Conrad Cannon – Dyncorp O&M manager. Also known as the “I don’t know” man.

I would love to hear from more current and former Dyncorp employees from Afghanistan. Is this happening anywhere else? Let me know.

Ms Sparky

my image


  1. Comment by What!:

    Can you just summarize and tell us what your point is? I will have to take the weekend off to go through this.

  2. Comment by MW:

    I am so thankful my husband found a good job when he got sent home and doesn’t have to put up with all this foolishness anymore! Thanks for sending him home KBR!!!!!! Good luck to all who are still there and come home safe

  3. Comment by What!:

    Xe Services (formerly known as Blackwater) is once again in the news, thanks to charges made by two former employees. Brad and Melan Davis, a married couple, worked in various Blackwater locations, both overseas and in the United States.

    They are suing Blackwater using the False Claims Act, a US federal law that allows people with no government affiliation to file lawsuits against federal contractors claiming fraud against the government. People filing under the act stand to receive a portion (usually about 15-25%) of any recovered damages. Typically, allegations have been filed by people with inside knowledge of false claims involving health care, military or other government spending programs. The government recovered nearly $22 billion under the act between 1987 and 2008.

    Their suit makes many allegations but, predictably, the press thus far have largely focused on the most sensational, namely that Blackwater officials kept a Filipino prostitute on the company payroll for a US State Department contract in Afghanistan, and billed the government for her time working for Blackwater male employees in Kabul. The alleged prostitute’s salary was categorized as part of the company’s “Morale Welfare Recreation” expenses. The Davis’ charges have not yet been proved or disproved.

    It may be sad to say but, given the history of sexual activities and some private contractors, the alleged use of a prostitute may actually be a step up. At least they were not trafficking in child sex slaves, as some DynCorp contractors did in Bosnia in the late 1990s.

    The story of the now legendary Tori the Escort shows how prostitutes have been shipped in to war zones. In 2007, the blog Wonkette broke the story that Tori was going to be in Baghdad’s Green Zone for an extended tour, “entertaining all members of the PMC community registered with PSCAI [Private Security Company Association of Iraq]”.

    As the use of a prostitute is between consenting parties it cannot be termed “sexual harassment”, which is prohibited under the terms of the Worldwide Personal Protective Services (WPPS) contract under which Blackwater operates in Afghanistan. However, there is a clause with respect to guard conduct that states:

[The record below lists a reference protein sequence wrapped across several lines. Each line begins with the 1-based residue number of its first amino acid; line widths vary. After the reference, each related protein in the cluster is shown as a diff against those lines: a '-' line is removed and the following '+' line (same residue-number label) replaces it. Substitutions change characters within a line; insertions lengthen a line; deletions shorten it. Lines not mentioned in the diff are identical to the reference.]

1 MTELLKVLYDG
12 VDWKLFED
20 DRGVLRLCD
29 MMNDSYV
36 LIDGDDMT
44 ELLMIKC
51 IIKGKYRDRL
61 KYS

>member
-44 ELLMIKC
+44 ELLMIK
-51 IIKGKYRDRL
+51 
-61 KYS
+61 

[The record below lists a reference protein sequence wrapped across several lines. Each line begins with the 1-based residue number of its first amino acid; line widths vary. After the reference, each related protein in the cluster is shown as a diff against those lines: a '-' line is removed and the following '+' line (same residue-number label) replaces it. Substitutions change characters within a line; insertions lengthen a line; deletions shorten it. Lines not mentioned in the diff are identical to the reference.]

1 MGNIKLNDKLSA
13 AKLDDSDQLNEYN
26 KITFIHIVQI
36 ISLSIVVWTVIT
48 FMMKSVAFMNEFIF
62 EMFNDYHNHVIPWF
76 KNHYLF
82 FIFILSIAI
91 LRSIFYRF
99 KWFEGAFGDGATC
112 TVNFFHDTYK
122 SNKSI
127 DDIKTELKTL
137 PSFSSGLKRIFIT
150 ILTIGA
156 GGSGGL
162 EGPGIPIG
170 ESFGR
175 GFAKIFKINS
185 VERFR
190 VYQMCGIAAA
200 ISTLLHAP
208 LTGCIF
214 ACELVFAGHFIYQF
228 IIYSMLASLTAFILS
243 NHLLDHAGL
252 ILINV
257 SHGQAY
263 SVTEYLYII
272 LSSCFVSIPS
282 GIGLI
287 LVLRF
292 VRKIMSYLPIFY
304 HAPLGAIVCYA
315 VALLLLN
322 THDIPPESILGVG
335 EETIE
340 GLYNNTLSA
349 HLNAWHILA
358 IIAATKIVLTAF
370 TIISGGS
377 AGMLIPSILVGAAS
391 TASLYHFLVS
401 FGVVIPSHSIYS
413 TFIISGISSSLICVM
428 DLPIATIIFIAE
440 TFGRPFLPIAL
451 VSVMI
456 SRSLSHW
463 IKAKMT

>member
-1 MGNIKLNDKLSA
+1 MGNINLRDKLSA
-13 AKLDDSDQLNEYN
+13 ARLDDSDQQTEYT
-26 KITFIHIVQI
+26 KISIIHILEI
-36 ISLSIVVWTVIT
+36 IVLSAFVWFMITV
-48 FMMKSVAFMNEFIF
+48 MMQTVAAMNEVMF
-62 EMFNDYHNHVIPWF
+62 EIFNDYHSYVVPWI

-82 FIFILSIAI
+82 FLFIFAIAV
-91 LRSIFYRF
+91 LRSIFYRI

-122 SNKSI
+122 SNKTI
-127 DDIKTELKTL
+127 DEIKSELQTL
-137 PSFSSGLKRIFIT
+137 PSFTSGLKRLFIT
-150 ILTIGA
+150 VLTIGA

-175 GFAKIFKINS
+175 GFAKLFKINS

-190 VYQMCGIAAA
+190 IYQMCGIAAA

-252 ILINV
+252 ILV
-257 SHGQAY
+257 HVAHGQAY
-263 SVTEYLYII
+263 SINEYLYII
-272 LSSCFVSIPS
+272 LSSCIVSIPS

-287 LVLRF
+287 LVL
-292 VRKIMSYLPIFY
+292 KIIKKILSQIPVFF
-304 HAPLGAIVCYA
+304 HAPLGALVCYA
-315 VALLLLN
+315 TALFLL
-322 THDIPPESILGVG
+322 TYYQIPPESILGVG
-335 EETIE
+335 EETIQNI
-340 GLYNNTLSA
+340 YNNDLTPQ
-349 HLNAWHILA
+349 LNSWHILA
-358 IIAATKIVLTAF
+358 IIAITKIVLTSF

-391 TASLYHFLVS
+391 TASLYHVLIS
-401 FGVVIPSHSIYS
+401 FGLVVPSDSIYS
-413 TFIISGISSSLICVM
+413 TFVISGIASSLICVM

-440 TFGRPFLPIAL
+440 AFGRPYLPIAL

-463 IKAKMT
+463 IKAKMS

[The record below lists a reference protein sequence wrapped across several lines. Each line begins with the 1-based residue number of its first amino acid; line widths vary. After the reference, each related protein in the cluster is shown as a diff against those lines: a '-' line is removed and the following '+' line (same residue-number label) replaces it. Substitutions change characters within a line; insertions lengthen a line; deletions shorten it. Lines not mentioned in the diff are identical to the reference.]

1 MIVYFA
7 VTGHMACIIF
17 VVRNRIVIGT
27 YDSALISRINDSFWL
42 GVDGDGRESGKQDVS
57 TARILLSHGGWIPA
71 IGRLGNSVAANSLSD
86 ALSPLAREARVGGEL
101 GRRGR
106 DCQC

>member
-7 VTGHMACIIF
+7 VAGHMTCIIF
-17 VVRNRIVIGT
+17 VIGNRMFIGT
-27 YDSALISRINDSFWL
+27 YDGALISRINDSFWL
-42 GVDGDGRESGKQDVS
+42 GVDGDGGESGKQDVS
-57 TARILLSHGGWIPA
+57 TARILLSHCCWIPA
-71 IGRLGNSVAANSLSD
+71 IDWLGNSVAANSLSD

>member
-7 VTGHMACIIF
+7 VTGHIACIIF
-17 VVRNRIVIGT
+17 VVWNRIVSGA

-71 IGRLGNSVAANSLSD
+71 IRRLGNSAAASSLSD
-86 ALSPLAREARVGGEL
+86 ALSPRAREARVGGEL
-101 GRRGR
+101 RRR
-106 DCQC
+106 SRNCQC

Personal activity on post: The guards will not engage in any unofficial business on post; ie, soliciting, canvassing, peddling, sales promotion of a commercial item, loan money for interest and etc. [pg 70]
    A lawyer could probably argue that the woman was originally working at a hotel, thus not on base, and as such is not covered by the clause. Where she worked when she was put on the payroll remains an unanswered question.

    It bears pointing out that Melan Davis, who reported the billing of the prostitute’s services to the government, was hired back in December 2005. In the suit she notes:
    After the Department of State meeting educated me on dire permissibility of various practices, I discovered a substantial amount of fraudulent billing. One of the first items I uncovered was Blackwater billing for payments made to a prostitute. I came across the name of a female Filipino on the expenses submitted for cost reimbursables in connection with Task Force No 4. At that time, to my knowledge, the only third-country nationals we had in country in Afghanistan were Columbians. I wanted to figure out whether we had Filipino third-country nationals as well because I had not seen any others beyond this name.

    I contacted Susan Bergman, who was the logistics operations manager in Kabul, Afghanistan. She informed me that the woman was not a third-country national hired to serve as a static guard, but rather was a prostitute, who had been ousted from the hotel where she was working for several Blackwater men. As a result, they put her on the Blackwater payroll under the Morale Welfare Recreation (MWR) category. To the best of my knowledge, Blackwater billed her plane tickets and monthly salary to the United States under the Task Orders.

    This takes corporate pimping to new heights. Also, given the timeline she describes this means that Blackwater was still a member of the International Peace Operations Association, a leading trade group for the private military contracting industry.

    Blackwater pulled out of IPOA after Blackwater employees were accused of killing innocent Iraqi civilians in the Nisour Square shootings of September, 2007. In December, a US federal judge dismissed charges against the contractors on the grounds that the government bungled the case by using testimony that was given under a grant of immunity.

    The IPOA has a code of conduct that its member companies are supposed to follow, though what happens if a company violates the code has never been clear. While nothing in the code says that contractors can’t use prostitutes, there is language that could reasonably be construed as suggesting it is a bad idea.

    The section on accountability says: “Signatories shall support effective legal accountability to relevant authorities for their actions and the actions of their personnel. Signatories shall proactively address minor infractions, and to the extent possible and subject to contractual and legal limitations, fully cooperate with official investigations into allegations of contractual violations and breaches of international humanitarian and human rights laws.” By billing the government for the prostitute’s services Blackwater was certainly in violation of “contractual limitations”.